The authors of a recent paper focusing on the success of the viral campaign "Kony 2012" say their findings "suggest that when a complex adverse situation is reduced to the actions of a clear enemy, this inspires moral outrage against the enemy. However, if the complexity of the situation becomes clearer, the enemy inspires less moral outrage and determination to act." Moral outrage, then, can fuel the determination to act, interventionism, and both moral outrage and the desire for interventionism seem harder to stir up when more information is available.
This ought to be a good example of why more information, and rational thinking, are so important in creating a prudent, non-interventionist, foreign policy. Unless, of course, you consider relieving moral outrage to be America's burden. Slate social-media headlined an article on the study as "The Depressing Reason Why Hashtag Campaigns Like #StopKony And #BringBackOutGirls Take Off." Slate's Joshua Keating wrote that the paper "suggests—depressingly—that the oversimplification of the message in the original video was exactly the reason it was successful," continuing:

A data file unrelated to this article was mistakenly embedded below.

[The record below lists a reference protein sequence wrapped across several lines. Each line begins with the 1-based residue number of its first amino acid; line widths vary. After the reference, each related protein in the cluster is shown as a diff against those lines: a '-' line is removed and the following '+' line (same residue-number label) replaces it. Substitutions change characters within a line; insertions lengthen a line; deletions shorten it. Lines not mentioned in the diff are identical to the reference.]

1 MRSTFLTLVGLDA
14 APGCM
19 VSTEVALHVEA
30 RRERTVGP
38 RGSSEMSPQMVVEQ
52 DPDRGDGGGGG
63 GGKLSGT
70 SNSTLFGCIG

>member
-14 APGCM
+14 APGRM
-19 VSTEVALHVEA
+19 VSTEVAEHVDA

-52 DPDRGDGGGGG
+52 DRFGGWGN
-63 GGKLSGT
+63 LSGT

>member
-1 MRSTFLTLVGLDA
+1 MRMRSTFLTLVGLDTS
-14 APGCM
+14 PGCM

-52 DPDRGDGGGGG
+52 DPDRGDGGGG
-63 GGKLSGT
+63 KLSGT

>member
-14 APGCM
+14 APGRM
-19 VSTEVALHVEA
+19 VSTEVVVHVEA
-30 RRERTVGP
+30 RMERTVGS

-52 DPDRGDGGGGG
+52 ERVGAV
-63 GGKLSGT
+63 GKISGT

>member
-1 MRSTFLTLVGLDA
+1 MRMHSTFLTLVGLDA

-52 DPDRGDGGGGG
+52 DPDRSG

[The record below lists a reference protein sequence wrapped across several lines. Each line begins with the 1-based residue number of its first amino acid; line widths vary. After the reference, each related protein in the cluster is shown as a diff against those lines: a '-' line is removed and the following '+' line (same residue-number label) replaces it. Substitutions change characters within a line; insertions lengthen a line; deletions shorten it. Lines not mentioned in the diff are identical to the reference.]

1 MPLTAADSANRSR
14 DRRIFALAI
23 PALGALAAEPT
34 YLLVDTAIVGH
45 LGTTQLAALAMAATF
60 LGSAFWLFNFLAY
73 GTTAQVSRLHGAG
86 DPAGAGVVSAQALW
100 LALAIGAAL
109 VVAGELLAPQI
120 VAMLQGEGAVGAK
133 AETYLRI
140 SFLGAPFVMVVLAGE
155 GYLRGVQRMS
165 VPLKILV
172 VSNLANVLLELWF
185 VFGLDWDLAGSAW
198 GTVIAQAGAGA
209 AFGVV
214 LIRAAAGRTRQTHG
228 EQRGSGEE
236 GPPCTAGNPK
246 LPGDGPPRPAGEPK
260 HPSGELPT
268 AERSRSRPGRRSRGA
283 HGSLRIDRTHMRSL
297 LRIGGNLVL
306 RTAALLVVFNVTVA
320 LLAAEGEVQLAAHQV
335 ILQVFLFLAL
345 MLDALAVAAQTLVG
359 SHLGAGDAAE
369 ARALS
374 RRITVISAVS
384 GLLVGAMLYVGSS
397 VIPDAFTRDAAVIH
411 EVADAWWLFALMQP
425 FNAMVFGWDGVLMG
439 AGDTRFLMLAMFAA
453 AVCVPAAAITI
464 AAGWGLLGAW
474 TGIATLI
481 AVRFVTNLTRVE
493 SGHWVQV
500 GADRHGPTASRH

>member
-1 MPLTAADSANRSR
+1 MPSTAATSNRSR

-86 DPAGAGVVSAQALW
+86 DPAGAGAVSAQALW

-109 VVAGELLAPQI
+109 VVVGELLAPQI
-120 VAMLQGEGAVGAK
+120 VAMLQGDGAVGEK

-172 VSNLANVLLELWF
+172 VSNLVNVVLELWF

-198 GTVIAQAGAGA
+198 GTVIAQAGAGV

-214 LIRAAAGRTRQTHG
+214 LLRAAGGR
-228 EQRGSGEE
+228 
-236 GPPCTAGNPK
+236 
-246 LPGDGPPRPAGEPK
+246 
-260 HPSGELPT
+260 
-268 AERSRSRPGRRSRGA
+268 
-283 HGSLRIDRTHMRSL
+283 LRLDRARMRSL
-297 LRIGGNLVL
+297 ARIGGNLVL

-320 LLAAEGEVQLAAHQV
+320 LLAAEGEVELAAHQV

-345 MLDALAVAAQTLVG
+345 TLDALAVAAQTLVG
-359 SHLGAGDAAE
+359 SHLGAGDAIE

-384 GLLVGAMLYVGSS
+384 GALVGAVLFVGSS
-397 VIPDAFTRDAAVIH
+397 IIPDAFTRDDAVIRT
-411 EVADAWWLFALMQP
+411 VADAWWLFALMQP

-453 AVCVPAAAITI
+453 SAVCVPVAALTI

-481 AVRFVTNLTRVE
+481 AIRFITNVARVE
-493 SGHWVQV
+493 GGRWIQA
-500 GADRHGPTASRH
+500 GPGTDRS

Defenders of campaigns like these often say that they can be gateways toward greater understanding of complex global issues. Viewers first get hooked on the moral outrage, then learn more about the underlying conditions that produced the crisis, becoming better-informed global citizens.
This paper suggests that unfortunately the opposite is true. Viewers get interested when they hear about evil monsters like the LRA or Boko Haram that just need to be stopped. When they learn more about the issue and find out that, lo and behold, the world is a very complicated place, that killing the monster won't be so easy and that there are larger issues in play beyond the monster itself, they lose interest.
I don't see how it's unfortunate that "better-informed global citizens" are still coming to understand "the world is a very complicated place." If they choose not to be interested in intervention, they remove from pro-interventionists a bank of emotionalism and force them instead to argue their often naïve and basic foreign policy ideas within the context of a "complicated" world.